Undergraduate Honors Thesis II C: Pt. 1

After looking at a few of the tales that Lichtheim classifies as “prose,” one must examine literature that she defines as “didactic.” Consider first The Instruction of Amenemhet I to his son Sesostris I, preserved on the Papyrus Millengren (Lichtheim 1973:136) — circa 1550-1292 BCE.  Within Lichtheim’s tri-partite definition of “didactic,” this story clearly falls within the category of “father to son.” The tale laments the actual regicide of King Amenemhet I in the thirtieth year of his reign (Lichtheim 1973:135), although it was obviously written after his death, perhaps by a scribe at the behest of Sesostris I, son of Amenemhet I.  It seeks to warn Sesostris against committing the same blunders that Amenemhet himself committed.  Chief among these is to, “[b]eware of subjects who are nobodies/Of whose plotting one is not aware.  Trust not a brother, know not a friend,/Make no intimates, it is worthless” (Lichtheim 1973:136).  Simply put, Amenemhet I cautions his son against trusting anyone, for everyone is secretly conspiring against him.  As Amenemhet reminds Sesostris, he was a good king.  He says, “I gave to the beggar, I raised the orphan/I gave success to the poor as to the wealthy; But he who ate my food raised opposition,/He whom I gave my trust used it to plot” (Lichtheim 1973:136).  Amenemhet then explains the events surrounding his death, namely that he was betrayed by his own guards (Lichtheim 1973:137).  He had no time to defend himself, because he was roused from sleep just before being assassinated.  Surprise in the night is, of course, the only way that the task of killing a pharaoh could succeed, because he is considered to be Horus- a living god (James 2005:105).  This instruction epitomizes the genre of “inscription motifs” which list positive moral attributes, because it explains why Amenemhet was a good ruler in life and therefore why he deserves an afterlife.  Thus, the last few lines of this instruction are very important, because they ensure that Sesostris would take over the throne in place of the conspirators.  In this way, “[k]ingship is again what it was in the past!” (Lichtheim 1973:138). Order in the sense of ma’at as represented by the royal family will be maintained, triumphing over chaos as represented by the conspirators.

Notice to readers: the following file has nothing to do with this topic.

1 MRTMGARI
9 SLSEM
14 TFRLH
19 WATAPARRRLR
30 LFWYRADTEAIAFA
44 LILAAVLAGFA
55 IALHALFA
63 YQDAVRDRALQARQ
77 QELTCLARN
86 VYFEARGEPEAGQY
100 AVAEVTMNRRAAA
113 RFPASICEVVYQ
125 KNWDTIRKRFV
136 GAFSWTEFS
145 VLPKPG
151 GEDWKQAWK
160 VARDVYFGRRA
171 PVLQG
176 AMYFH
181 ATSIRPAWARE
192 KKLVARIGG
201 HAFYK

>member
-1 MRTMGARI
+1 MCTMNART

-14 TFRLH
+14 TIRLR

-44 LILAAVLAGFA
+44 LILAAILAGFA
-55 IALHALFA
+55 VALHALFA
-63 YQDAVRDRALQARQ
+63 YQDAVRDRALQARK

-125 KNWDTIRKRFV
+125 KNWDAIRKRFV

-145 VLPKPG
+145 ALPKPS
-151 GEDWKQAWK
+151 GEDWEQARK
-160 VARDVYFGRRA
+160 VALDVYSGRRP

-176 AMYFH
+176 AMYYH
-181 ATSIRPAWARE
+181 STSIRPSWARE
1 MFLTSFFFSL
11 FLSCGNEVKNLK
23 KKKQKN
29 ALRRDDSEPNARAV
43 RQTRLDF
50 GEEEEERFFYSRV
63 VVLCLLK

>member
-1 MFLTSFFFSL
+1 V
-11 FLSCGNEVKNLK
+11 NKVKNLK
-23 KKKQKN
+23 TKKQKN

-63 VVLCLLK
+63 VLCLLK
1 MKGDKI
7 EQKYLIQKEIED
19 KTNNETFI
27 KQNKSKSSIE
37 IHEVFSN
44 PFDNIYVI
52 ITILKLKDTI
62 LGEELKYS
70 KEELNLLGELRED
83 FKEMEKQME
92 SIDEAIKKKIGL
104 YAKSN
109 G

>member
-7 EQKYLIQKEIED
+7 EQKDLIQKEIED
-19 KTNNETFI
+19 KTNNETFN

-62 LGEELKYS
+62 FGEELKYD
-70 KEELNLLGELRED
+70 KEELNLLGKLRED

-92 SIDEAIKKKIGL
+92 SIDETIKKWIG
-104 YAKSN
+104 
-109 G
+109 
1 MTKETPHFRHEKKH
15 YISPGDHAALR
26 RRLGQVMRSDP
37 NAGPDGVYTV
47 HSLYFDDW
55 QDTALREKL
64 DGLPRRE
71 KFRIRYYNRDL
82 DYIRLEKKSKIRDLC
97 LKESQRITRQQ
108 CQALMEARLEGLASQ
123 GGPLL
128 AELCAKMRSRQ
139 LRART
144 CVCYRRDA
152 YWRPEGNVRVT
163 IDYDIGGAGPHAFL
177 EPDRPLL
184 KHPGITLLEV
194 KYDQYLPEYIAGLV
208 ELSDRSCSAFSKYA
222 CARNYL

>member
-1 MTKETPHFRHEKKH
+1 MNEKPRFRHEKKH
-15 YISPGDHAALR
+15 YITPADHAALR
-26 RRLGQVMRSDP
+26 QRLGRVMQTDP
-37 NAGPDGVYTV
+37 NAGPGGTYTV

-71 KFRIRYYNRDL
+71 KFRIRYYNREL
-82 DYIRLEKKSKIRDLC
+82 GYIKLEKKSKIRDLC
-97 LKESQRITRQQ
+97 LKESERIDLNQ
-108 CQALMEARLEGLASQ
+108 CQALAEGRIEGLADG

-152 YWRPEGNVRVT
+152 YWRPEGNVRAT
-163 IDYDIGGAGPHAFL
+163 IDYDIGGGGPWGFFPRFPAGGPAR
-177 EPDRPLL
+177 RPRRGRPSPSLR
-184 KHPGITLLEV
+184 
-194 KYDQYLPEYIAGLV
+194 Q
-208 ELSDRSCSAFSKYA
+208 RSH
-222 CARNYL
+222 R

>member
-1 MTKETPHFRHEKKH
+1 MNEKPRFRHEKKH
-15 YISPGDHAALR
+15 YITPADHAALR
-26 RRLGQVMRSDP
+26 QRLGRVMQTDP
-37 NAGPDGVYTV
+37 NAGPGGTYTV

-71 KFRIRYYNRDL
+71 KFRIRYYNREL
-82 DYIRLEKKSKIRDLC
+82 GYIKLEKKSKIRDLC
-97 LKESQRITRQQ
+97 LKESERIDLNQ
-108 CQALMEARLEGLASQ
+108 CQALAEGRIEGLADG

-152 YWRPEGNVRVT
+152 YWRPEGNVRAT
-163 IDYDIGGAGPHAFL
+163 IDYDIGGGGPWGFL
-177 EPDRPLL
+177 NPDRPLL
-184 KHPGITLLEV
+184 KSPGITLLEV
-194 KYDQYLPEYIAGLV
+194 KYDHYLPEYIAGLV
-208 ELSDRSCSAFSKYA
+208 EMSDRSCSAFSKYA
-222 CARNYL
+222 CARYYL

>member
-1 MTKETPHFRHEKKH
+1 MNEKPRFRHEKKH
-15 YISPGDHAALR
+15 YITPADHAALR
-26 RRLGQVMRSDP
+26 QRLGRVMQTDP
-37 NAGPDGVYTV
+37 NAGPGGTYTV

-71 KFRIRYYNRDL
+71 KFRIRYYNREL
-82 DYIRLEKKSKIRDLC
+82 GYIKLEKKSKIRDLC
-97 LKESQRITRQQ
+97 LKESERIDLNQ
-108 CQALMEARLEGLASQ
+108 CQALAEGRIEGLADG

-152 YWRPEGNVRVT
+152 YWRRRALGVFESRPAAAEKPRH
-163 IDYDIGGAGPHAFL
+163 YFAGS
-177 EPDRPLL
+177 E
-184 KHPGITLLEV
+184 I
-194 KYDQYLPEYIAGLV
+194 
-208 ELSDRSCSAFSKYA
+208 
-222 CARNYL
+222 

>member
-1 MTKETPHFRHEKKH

Contrasted with Amenemhet’s Instruction is that of The Eloquent Peasant, a work preserved on four different Middle Kingdom fragmentary papyri, which together make up the full story (Lichtheim 1973:169).  Lichtheim defines The Eloquent Peasant as “didactic” because it is identified as an admonition; that is, a speech by a learned sage to individuals who are committing some injustice.  In the case of this story, the learned sage is a peasant named Khun-Anup, who rebukes both the steward Nemptynakht for his evildoing (Lichtheim 1973:171) and the magistrate for not fulfilling his duties as a justice.  In so doing, he appeals to the magistrate nine times, ostensibly getting nowhere on each occasion. Because the magistrate and His Majesty are so taken by Khun-Anup’s eloquence, they pretend to ignore his pleas, thereby inducing him to stay and petition further while secretly caring for the peasant and his family through an intermediary (Lichtheim 1973:173). Thus, the peasant becomes more and more desperate with each subsequent petition, until he finally threatens to invoke the god Anubis in order to obtain justice (Lichtheim 1973:182).  This ironic turn of events is what leads Lichtheim to suggest that the tale, beyond a discourse on the necessity for justice, is “…a parable on the utility of fine speech” (1973:169).  In her opinion, the basic message is that through the use of beautiful diction and persistence, people will always receive their just rewards. In the case of The Eloquent Peasant, the evil steward Nemptynakht is ultimately stripped of everything of worth, and his possessions are given to the peasant Khun-Anup as retribution.  Thus, the story has a just ending, and ma’at is restored (Lichtheim 1973:182).


de Buck, A. The Papyrus Westcar.  Egyptian Reading Book, 2nd Ed.  Leiden: Nederlands Instituut voor het Nabije Oosten. 1963

Lichtheim, Miriam. Ancient Egyptian Literature Vol. I: The Old and Middle Kingdoms.  Berkeley and Los Angeles, CA: University of California Press. 1973.

References for Translation:

de Buck, A.  The Papyrus Westcar.  Egyptian Reading Book, 2nd Ed.  Leiden: Nederlands Instituut voor het Nabije Oosten. 1963.

Gardiner, Sir Alan.  Egyptian Grammar: Being an Introduction to the Study of Hieroglyphs, Third Edition.  Oxford, UK: Griffith Insitute. 1957.

Hoch, James E. Middle Egyptian Grammar.  Toronto, Canada: Benben Publications. 1997.

Faulkner, Raymond O. A Concise Dictionary of Middle Egyptian.  Oxford: Griffith Institute. 1962.

Shennun, David. English-Egyptian Index of Faulkner’s Concise Dictionary of Middle Egyptian.  Malibu, CA: Undena Publications. 1977.

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